Brian Comiskey, director of thematic programs at the CTA, hosted a panel walking through why innovation at the long term is important, with a focus on cybersecurities, Cloud Ai and robotics. The panel included Robert Blumofe from Akamai, Veronica Lancaster from the CTA and Efram Slen from Nasdaq.
The Current State of Digital Utilities
“I would characterize them as being in a reality phase,” said Blumofe. “I don’t mean colliding with reality, like with the metaverse or crypto. These are colliding with reality, whereas AI and Cloud is delivering on their promise.”
According to the panelists, the realities of rising costs are going to transform the future. With the pandemic, the world experienced two years of digital transformation, although AI has been hindered by concerns by people worrying about taking away their jobs.
All three of these sectors — cybersecurity, the cloud and AI — are critical. They are seen as critical functions that support the technological ecosystem. When it comes to digital utilities, there is so innovation that you need to look at it as a whole, and it is constantly evolving. In terms of innovation, it comes down to scale and simplicity. The key capabilities and the technologies are already there.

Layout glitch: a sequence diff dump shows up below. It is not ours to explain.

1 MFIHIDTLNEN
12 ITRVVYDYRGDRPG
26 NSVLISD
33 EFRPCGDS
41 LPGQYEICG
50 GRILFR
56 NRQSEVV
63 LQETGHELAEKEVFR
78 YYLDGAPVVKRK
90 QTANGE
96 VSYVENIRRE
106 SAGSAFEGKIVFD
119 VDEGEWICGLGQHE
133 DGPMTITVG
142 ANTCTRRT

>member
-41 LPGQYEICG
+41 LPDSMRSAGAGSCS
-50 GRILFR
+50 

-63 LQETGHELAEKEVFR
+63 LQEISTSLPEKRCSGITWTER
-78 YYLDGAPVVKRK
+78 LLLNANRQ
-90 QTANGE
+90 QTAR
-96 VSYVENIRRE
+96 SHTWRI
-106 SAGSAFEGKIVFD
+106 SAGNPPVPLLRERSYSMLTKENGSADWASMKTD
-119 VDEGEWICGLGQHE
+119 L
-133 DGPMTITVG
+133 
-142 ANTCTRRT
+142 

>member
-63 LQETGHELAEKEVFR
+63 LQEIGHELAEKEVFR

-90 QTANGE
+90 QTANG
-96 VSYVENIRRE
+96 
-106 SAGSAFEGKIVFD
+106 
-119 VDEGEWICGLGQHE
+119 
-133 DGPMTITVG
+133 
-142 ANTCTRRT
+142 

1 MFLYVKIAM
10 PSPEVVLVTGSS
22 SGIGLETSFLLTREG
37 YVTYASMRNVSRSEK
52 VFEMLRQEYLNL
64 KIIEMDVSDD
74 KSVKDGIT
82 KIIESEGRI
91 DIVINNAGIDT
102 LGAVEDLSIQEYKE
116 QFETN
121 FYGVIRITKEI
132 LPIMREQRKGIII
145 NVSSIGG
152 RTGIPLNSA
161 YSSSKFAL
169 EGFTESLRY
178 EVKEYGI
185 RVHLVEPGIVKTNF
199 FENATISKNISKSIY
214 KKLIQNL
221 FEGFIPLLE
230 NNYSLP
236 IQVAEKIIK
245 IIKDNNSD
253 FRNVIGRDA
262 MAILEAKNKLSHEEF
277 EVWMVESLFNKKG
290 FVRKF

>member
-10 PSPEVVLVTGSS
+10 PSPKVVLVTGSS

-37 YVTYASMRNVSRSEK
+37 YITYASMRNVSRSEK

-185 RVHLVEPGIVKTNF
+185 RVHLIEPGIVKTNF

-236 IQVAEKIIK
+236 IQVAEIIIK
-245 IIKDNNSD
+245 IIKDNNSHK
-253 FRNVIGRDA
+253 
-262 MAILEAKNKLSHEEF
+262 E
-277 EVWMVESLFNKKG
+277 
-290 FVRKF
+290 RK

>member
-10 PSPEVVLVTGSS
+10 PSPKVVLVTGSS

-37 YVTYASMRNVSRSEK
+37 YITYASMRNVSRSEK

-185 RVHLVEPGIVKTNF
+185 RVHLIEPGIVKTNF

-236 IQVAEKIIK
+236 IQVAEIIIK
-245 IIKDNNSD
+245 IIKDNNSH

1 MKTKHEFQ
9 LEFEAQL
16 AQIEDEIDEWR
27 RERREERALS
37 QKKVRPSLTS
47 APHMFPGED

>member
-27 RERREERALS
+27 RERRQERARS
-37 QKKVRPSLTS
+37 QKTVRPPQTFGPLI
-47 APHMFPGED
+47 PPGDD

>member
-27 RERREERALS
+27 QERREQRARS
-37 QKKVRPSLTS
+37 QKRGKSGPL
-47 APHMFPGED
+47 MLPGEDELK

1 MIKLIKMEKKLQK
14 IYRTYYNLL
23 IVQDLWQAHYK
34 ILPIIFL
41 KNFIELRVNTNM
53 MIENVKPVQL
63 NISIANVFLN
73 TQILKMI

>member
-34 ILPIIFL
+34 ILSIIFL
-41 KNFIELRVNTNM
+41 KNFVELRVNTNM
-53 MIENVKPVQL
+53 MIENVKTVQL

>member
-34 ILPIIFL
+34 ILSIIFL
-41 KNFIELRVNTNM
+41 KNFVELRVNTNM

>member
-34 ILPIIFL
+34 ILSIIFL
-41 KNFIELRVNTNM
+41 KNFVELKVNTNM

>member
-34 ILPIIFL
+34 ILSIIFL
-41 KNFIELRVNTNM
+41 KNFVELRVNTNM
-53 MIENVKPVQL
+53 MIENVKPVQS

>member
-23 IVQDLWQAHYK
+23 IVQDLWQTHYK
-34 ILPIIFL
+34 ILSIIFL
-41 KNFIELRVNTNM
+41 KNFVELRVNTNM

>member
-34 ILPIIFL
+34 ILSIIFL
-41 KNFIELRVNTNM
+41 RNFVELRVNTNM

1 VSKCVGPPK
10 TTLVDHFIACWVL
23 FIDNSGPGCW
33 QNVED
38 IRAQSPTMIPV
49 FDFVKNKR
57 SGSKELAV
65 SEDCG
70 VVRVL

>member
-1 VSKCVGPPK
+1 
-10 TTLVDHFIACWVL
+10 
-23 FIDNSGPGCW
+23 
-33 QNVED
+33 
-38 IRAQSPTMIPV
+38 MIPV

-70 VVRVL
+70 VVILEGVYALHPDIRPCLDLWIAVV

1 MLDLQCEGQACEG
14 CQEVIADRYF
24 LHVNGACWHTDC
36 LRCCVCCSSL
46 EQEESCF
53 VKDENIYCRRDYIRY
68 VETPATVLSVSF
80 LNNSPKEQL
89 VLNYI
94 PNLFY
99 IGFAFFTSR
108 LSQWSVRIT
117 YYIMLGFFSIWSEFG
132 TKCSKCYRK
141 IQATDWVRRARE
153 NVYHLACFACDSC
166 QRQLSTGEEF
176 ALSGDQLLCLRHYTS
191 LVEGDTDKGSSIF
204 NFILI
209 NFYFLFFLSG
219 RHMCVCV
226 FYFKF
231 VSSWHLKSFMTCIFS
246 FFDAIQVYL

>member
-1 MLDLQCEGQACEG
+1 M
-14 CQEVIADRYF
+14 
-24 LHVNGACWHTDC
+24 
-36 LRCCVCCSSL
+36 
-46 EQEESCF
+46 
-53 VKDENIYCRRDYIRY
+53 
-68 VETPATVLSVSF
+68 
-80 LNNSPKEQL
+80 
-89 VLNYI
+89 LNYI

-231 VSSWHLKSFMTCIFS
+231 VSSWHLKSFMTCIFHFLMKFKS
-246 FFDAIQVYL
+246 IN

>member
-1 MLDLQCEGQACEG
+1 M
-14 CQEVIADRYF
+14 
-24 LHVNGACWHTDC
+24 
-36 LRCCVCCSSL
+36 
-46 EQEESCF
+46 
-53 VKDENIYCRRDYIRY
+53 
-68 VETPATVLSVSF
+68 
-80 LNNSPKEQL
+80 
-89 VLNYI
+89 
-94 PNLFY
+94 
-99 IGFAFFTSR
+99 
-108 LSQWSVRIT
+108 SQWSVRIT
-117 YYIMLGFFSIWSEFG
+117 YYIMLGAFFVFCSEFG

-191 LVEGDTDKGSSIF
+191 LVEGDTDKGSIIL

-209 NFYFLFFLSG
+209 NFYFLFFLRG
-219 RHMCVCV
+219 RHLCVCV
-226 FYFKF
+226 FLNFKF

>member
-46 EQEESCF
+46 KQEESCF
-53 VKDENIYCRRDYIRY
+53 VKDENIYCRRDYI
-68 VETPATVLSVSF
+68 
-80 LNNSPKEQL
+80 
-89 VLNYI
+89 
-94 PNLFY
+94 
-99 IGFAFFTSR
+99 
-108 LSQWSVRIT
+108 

Cloud scales well, but businesses have to put cost in to the equation. Cloud adoption is so easy, but now there is so much data in the cloud that security risks have heightened. The benefit will come to companies that can make cybersecurity easy, so people don’t have to put together these complicated processes. These companies need to have the balance of portfolios that are low cost, high-scale without cracks in password authentication.
Moving Ahead with New Standards
New standards for consumers, particularly when it comes to utilities, comes down to sophistication and meeting consumer expectations. If the utilities aren’t there to support users, it’s going to be problematic. Standards play a role there, although standards are still be established. One of key standards to keep an eye on is Matter, which is affecting smart home devices starting this year. Theoretically with Matter, users don’t have to be loyal to one brand and one app or system could work across different manufacturers. According to Lancaster, this will complicate things, but in a good way.
“It’s just evolving so fast,” said Lancaster. “We’re looking at so many different buckets constantly.”